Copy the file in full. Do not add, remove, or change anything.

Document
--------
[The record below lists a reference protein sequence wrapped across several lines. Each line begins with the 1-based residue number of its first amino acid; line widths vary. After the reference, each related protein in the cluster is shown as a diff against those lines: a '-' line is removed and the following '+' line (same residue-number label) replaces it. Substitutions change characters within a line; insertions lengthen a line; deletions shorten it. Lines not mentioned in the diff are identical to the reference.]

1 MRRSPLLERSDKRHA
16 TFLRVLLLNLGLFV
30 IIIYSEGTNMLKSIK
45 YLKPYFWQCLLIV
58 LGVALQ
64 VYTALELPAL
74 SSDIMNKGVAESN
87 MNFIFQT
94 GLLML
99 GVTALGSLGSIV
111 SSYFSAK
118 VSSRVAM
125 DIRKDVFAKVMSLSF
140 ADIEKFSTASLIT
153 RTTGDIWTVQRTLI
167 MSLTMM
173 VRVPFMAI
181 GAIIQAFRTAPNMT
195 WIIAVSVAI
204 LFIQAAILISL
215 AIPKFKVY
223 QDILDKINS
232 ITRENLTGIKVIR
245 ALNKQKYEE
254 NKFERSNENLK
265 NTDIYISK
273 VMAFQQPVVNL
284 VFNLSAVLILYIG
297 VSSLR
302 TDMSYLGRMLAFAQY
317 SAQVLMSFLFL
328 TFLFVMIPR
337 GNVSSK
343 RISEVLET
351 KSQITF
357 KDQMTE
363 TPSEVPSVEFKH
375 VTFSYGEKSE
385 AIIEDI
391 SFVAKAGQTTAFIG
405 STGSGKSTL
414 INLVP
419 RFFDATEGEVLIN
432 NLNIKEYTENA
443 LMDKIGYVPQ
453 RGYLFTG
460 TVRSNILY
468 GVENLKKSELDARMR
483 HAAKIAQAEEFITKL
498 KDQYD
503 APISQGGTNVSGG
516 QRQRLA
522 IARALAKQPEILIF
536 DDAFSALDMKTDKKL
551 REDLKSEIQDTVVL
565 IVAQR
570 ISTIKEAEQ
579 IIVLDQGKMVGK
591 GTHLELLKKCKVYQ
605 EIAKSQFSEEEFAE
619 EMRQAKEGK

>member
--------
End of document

[The record below lists a reference protein sequence wrapped across several lines. Each line begins with the 1-based residue number of its first amino acid; line widths vary. After the reference, each related protein in the cluster is shown as a diff against those lines: a '-' line is removed and the following '+' line (same residue-number label) replaces it. Substitutions change characters within a line; insertions lengthen a line; deletions shorten it. Lines not mentioned in the diff are identical to the reference.]

1 MRRSPLLERSDKRHA
16 TFLRVLLLNLGLFV
30 IIIYSEGTNMLKSIK
45 YLKPYFWQCLLIV
58 LGVALQ
64 VYTALELPAL
74 SSDIMNKGVAESN
87 MNFIFQT
94 GLLML
99 GVTALGSLGSIV
111 SSYFSAK
118 VSSRVAM
125 DIRKDVFAKVMSLSF
140 ADIEKFSTASLIT
153 RTTGDIWTVQRTLI
167 MSLTMM
173 VRVPFMAI
181 GAIIQAFRTAPNMT
195 WIIAVSVAI
204 LFIQAAILISL
215 AIPKFKVY
223 QDILDKINS
232 ITRENLTGIKVIR
245 ALNKQKYEE
254 NKFERSNENLK
265 NTDIYISK
273 VMAFQQPVVNL
284 VFNLSAVLILYIG
297 VSSLR
302 TDMSYLGRMLAFAQY
317 SAQVLMSFLFL
328 TFLFVMIPR
337 GNVSSK
343 RISEVLET
351 KSQITF
357 KDQMTE
363 TPSEVPSVEFKH
375 VTFSYGEKSE
385 AIIEDI
391 SFVAKAGQTTAFIG
405 STGSGKSTL
414 INLVP
419 RFFDATEGEVLIN
432 NLNIKEYTENA
443 LMDKIGYVPQ
453 RGYLFTG
460 TVRSNILY
468 GVENLKKSELDARMR
483 HAAKIAQAEEFITKL
498 KDQYD
503 APISQGGTNVSGG
516 QRQRLA
522 IARALAKQPEILIF
536 DDAFSALDMKTDKKL
551 REDLKSEIQDTVVL
565 IVAQR
570 ISTIKEAEQ
579 IIVLDQGKMVGK
591 GTHLELLKKCKVYQ
605 EIAKSQFSEEEFAE
619 EMRQAKEGK

>member